The only certainty is uncertainty

So Theresa May is the gambling Prime Minister who put her money on red and it came up black as the UK voted for a hung parliament.

The election that has been characterised as the one no-one really wanted has moved the country into unchartered territory as Theresa May tries to pull together a government days before the crucial Brexit negotiations are due to commence.

Just seven weeks ago Mrs May called a snap election that she hoped would capitalise on the Tories riding high in the polls and deliver a “strong and stable” government to get the best deal for the UK as we leave the EU.

Now all we have is uncertainty, with a lame duck PM, a minority government that will struggle to get legislation through parliament and the prospect of another general election in the not too distant future.

The post mortem on this self-inflicted disaster for the Tories is already in full swing, with many looking for answers on how the PM allowed Jeremy Corbyn to pull off an unlikely resurgence for Labour that has left Parliament in limbo.

Perhaps the only crumb of comfort for Mrs May is that a wounded Tory party might not have the stomach for the bloodletting that would come with a bruising leadership fight.

It wasn’t just a bad night at the office for the Tories. Nicola Sturgeon suffered a catalogue of set backs, even considering the SNP has more bums on the green benches than all the other Scottish parties combined. Returning 35 SNP MPs out of a possible 59 Scottish seats would have been a remarkable result in any other election. But it won’t feel like that for the First Minister this morning.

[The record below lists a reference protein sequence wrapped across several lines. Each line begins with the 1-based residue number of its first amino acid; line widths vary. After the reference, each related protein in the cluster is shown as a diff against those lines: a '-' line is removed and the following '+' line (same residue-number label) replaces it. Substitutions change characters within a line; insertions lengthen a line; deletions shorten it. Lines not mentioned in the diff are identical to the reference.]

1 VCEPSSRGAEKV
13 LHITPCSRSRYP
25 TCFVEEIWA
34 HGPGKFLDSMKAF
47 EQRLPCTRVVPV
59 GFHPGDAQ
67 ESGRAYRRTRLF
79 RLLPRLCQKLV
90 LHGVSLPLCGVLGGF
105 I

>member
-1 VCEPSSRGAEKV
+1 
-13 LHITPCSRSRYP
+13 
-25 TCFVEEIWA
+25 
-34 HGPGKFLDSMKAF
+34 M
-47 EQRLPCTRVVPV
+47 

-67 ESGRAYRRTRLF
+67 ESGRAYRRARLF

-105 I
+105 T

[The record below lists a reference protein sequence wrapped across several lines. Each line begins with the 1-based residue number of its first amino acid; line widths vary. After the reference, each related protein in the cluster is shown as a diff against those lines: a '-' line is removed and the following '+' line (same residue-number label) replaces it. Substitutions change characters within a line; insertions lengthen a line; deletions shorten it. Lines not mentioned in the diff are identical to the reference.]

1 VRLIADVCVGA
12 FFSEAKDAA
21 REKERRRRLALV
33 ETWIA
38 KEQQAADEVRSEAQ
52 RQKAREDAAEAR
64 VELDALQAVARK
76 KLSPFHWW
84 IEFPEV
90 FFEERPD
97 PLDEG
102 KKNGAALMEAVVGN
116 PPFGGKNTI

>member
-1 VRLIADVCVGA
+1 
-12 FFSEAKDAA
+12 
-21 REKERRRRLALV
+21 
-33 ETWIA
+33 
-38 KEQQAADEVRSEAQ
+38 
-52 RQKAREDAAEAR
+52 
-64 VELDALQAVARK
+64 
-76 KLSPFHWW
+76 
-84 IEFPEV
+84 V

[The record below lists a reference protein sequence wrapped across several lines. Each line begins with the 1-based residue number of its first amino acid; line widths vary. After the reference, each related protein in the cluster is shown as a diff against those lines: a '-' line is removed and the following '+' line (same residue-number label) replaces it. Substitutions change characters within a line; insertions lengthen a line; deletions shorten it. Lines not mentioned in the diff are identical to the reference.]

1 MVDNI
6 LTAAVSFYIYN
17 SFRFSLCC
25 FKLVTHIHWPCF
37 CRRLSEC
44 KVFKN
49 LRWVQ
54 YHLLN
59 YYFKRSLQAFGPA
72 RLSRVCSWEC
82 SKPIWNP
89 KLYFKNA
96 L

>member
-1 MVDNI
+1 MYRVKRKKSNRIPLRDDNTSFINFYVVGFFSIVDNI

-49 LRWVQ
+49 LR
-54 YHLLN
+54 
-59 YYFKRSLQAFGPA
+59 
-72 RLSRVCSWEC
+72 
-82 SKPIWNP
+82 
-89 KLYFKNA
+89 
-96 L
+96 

The SNP lost 21 seats, most notably heavyweights former First Minister Alex Salmond and deputy leader Angus Robertson. Pete Wishart won his Perth and North Perthshire seat by just 21 votes. And rising star Stephen Gethins scraped home by an incredible 2 votes in North East Fife.

Like the Tories, post match analysis will be going on right now in the SNP to work out what went wrong. Momentum is everything in politics. And it seems the SNP juggernaut has the brakes on, meaning indyref2 has been kicked way down the road.

Just as Mrs May will be pondering her huge political mistake, SNP strategists will be questioning whether Ms Sturgeon’s determination to push for independence following the Brexit vote was the factor that motivated votes against the SNP.

There will also be the issue of who will lead the SNP at Westminster. Could it be a comeback for veteran Stewart Hosie? Or will it be a call up for Mr Gethins, seen as a rising star of the Nats, but with that most slender of majorities?

It might feel like a thumping for the SNP. But ironically, in a hung parliament the SNP group of 35 could have more influence than they had with 56 members in the last parliament.

Breakfast this morning will have been bitter sweet for Scottish Tory leader Ruth Davidson who saw a surge in support returning 13 MPs, her party’s best result north of the border since 1983. Those 13 MPs have helped the Tories to remain the largest party in Westminster. Yet it wasn’t enough to help the UK party get over the winning line to a majority.

The general election may be over. But it has raised more questions than it has provided answers.


Click here to see our infographic on How Scotland voted in the 2017 UK General Election.